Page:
Cuncta fluuntomnisque vagans formatur imago;
        there is nothing in the whole universe that persists. Everything flows, and is formed as a fleeting image.
If all we can possess are wandering (vagans) images, then, in truth, we can't hold on to truth. The philosopher here seems to be envisioning the world itself as something that can only be an image, and not a stable one -- the critique of knowledge as being ever contingent, limited, and mutable is no longer a critique of knowledge, but rather is in "fact" the world that we can know. The cave of Morpheus is less distant than we thought.

Adding up all this that can never be known yields a sum that is known never to change:
     summa tamen omnia constant. (250)
     the total sum is constant. 

Ancient sources attribute the term Kosmos to Pythagoras -- the idea that there is order in the universe. Given such order, it seemed inevitable to the Greeks that there would be harmony. Pythagoras is believed to have originated the thought of "the music of the spheres." And according to other ancient sources, he was the first to use the term "philosopher."

The figure of Pythagoras brings together the difficult polarities of art and music, the realm of theory and the power of voice, Apollo and Dionysus. According to ancient comment, Pythagoras' initial effort to yoke these contraries broke apart after his death into two separate schools -- one tending toward the mystical, one toward the mathematical. It is this complication, this callida iunctura within Pythagoras, that would have appealed to Ovid. Here was a philosopher who sang the world as if the play of poetic making were not something said about the world, but rather something in and of the world about which philosophers attempt to speak.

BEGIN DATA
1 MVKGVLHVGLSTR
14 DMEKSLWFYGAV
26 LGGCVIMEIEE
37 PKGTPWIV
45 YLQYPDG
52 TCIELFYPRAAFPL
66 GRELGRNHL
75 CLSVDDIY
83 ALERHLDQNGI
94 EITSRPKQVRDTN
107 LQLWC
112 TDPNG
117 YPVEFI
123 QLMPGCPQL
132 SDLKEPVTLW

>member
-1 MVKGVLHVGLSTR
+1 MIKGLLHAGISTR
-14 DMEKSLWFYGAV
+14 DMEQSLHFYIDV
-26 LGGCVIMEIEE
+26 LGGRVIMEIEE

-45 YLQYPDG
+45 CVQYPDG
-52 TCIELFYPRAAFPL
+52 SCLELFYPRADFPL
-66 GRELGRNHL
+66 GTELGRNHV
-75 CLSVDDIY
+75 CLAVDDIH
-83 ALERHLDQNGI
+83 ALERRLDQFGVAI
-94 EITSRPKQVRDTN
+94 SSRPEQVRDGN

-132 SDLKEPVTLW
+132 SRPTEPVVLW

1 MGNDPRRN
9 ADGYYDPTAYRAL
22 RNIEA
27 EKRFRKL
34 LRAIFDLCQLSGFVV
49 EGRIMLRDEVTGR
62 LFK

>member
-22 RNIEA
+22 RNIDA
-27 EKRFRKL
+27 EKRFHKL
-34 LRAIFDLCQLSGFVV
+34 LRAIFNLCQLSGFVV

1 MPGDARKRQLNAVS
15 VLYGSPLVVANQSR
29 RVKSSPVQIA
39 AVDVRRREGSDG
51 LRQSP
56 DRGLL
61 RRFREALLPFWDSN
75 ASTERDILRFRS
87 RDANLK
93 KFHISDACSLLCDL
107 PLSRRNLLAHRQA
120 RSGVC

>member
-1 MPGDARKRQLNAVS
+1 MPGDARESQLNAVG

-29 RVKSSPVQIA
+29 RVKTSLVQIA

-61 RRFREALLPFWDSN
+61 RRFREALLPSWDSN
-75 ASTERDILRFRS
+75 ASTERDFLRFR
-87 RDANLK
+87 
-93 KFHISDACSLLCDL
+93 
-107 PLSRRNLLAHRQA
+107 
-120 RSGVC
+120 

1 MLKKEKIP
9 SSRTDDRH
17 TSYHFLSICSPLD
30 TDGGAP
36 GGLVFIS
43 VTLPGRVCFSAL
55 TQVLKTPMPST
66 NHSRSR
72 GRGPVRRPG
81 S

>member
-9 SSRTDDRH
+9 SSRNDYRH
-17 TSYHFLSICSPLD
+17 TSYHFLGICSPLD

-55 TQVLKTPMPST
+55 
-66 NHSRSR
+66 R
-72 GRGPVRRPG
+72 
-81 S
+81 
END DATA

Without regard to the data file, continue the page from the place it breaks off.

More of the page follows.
If one were to believe the Pythagoreans, with the result that the same individual things will recur, then I shall be talking to you again sitting as you are now, with this pointer in my hand, and everything else will be just as it is now, and it is reasonable to suppose that the time then is the same as now. Porphyrius, Vita Pythagorae.